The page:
Our retreats are motivated by the understanding that mystical psychedelic education starts with, and must be intersected by, the thorough and conscientious work of the individual and the self, transforming ourselves into practitioners that can support others from a deep space of authenticity and integrity. We believe in a participatory quest guided by these lived experiences and made possible through group processes that will challenge and confront students to grow beyond their edges of comfort and familiarity. “How will you guide another through a door you have never entered yourself?” For this reason, our transpersonal retreats are focused on understanding and experiencing the ways in which the psyche works within. In a caring and conscious space, students will be invited to explore the amplification of their psyche through psychedelic medicines to understand how perception changes, how transference and countertransference is expressed, how doors in our conscience open, and how alternatives to living and shaping our realities in this world emerge.
In these retreats, students will undergo a series of journeys that will lead them into the depths of their unconscious. They will have the opportunity to work on their personal process, descend into the dark shadows of their own emotions and challenges, and move towards healing, whilst simultaneously learning important tools and methods from transpersonal therapies. By working on themselves and learning the basics of experiential therapies, students will slowly gain the experience and knowledge needed to competently guide and accompany another’s psycho-spiritual process.
During these retreats, students will also have the opportunity to practice the tools and methods learned with their peers while being supervised by experienced facilitators, teachers, and guides, understanding that apart from profound personal transformation, supervised hands-on practice is the best way to genuinely acquire knowledge in the therapeutic field.
Pilgrimage is the mobilization of people toward places where they come in touch with the sacred.
There are some examples of pilgrimages in Islam - the Hajj to Mecca; in Hinduism - the pilgrimage to the Kumbha Mela and the Ganges; in Christianity - perhaps the most known is the way to Santiago de Compostela; in Tibetan Buddhism to the caves of teachers such as the cave of Padmasambhava or Milarepa. In indigenous America, pilgrims travel to the pyramids, to the sea, to volcanos, to the peyote desert...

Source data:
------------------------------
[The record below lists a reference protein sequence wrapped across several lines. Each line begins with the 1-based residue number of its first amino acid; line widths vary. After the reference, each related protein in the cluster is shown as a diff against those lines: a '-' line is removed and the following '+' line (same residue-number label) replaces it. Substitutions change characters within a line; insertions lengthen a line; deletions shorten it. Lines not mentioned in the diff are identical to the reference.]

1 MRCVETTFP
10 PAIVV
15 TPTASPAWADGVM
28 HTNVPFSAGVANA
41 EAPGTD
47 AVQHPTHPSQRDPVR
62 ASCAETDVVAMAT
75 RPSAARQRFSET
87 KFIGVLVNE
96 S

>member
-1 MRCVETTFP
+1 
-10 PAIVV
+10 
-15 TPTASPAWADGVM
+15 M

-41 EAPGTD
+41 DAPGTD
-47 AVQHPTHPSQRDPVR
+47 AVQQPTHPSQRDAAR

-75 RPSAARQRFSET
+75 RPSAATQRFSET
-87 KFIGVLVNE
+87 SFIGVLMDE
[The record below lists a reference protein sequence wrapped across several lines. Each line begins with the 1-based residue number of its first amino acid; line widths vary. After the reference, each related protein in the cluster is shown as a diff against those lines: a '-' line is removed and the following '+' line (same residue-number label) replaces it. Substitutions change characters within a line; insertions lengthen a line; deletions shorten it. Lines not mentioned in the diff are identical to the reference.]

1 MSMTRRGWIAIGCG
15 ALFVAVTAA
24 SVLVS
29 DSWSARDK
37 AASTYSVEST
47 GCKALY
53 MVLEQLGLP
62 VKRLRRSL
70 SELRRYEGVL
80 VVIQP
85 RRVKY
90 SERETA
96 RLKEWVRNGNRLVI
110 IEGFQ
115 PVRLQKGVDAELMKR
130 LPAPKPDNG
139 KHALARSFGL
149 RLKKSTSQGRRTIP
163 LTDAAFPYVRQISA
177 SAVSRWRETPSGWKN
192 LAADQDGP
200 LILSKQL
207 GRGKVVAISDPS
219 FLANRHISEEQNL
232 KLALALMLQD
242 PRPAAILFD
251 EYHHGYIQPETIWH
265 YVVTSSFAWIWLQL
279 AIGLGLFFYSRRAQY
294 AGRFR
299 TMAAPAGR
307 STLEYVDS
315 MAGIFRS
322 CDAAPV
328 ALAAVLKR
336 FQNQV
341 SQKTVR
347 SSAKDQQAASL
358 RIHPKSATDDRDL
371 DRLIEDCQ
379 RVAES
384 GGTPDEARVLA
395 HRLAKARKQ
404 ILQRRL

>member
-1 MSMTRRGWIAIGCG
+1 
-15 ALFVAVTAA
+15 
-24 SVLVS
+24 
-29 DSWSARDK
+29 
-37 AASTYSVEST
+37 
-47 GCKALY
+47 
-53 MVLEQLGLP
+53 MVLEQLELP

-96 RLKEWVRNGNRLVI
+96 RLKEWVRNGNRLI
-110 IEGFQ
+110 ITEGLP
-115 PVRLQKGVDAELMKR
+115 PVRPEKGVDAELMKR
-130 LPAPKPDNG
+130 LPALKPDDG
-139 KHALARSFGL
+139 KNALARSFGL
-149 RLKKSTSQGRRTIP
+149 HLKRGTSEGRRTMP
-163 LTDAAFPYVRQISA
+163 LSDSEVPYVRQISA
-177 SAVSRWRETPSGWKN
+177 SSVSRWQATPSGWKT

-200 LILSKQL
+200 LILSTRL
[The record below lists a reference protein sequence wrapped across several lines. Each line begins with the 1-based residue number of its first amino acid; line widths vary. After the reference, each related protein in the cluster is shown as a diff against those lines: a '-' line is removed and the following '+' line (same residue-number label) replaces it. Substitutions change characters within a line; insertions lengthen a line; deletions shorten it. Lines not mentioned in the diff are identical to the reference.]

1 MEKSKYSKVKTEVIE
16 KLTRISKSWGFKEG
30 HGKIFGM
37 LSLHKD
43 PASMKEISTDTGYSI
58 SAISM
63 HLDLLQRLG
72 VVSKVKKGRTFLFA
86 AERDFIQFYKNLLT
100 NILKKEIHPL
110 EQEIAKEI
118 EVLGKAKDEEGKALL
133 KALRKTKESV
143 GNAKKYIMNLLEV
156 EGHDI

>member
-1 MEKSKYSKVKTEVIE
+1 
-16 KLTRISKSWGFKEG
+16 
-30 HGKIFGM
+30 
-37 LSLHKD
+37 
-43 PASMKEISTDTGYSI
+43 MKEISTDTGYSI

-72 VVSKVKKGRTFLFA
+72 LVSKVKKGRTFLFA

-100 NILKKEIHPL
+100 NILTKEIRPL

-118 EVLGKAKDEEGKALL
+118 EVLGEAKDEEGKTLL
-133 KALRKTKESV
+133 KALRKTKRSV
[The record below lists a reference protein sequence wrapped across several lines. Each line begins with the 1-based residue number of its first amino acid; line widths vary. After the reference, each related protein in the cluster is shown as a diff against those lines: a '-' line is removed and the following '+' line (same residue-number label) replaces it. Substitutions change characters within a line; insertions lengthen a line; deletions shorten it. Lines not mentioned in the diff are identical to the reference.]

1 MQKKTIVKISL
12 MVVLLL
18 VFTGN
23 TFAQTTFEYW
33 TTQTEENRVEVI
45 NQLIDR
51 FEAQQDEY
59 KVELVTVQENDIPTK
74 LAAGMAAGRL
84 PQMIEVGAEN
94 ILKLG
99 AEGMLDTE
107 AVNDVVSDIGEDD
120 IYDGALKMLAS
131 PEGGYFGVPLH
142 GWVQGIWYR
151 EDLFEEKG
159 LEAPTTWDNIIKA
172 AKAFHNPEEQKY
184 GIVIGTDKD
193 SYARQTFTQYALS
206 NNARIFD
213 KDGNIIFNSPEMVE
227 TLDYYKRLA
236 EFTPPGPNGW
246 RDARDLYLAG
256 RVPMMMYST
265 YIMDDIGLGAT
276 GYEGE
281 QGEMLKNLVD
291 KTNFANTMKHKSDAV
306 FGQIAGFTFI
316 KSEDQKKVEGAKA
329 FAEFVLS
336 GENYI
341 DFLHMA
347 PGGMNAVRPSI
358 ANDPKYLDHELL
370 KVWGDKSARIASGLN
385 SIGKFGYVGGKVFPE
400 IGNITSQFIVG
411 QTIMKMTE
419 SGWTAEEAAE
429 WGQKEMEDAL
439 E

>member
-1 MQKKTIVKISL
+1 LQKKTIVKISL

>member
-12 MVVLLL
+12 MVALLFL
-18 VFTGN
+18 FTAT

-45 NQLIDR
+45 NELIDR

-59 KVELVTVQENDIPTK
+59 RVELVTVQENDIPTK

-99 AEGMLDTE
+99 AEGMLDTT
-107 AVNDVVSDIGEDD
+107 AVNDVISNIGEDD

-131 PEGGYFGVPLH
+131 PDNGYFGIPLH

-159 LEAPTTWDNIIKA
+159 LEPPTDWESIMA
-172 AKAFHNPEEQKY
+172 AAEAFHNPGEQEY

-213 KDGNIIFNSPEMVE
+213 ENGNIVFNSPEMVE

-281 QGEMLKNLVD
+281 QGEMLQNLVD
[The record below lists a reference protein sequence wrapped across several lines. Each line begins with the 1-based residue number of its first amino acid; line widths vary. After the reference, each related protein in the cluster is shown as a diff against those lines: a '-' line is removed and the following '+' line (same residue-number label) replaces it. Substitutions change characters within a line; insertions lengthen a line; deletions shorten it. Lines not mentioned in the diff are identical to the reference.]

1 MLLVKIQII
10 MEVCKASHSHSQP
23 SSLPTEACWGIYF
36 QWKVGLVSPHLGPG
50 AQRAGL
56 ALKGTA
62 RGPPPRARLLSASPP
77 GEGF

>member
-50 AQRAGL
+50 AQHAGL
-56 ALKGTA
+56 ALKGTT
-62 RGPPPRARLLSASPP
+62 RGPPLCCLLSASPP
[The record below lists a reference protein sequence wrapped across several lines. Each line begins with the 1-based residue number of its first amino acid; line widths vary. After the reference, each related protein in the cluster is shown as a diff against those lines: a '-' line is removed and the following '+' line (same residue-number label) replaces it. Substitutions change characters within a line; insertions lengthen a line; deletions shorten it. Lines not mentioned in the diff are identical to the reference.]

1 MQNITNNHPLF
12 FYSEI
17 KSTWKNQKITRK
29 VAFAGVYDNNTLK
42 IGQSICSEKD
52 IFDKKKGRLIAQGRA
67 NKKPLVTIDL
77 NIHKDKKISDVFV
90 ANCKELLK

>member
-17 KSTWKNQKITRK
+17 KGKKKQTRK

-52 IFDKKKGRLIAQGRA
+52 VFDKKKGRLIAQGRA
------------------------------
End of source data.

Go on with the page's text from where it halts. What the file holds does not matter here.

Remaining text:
At Ecstatic Mysticism we recognize not only the importance of pilgrimage to sacred sites, known by their sacred energy and their instructor spirit, but also to living mystical cultures and authentic spiritual traditions. We see that as our societies transition into globalization, authentic mystical cultures that have managed to stay alive present great opportunities for insight and wisdom.
Our pilgrimages with the different indigenous communities will provide the valuable opportunity to expand awareness, permitting students to be deconstructed by the cosmogonic frameworks of these communities and by their ways of seeing and inhabiting their lives. We recognize that the western world has been experimenting and embracing psychedelic thought for a very short time and that these non-western logics of thought are masters in the field. We are working with communities that hold millenary entheogenic traditions that have evolved throughout many generations.
We intend to break through comfort zones, both physical and mental, in order to experience the spirituality of the Universe’s vastness touched by the spirit of the desert with the Wixaritari-Huichol, of the Amazon with the Ai-Cofan, within the sacred regions of the Yawanawa and Huni Kuin, and of the Congo basin in Africa with the Babongo and Massango.
It is important to note that our time spent in all of the pilgrimages will not be as comfortable as the transpersonal intensives in our retreat centers. Many times we will have to sleep in tents or hammocks, in simple indigenous houses, or directly on the floor of the sacred site as instructed by the elders. We will also have to spend some time in internal transportation, sometimes in the back of a pick-up, in a motorboat through the river, or walking in the desert. We believe that these are all very important elements of pilgrimage and are designed to offer students the full-terrain shamanic reality, instead of a light, disengaged interpretation.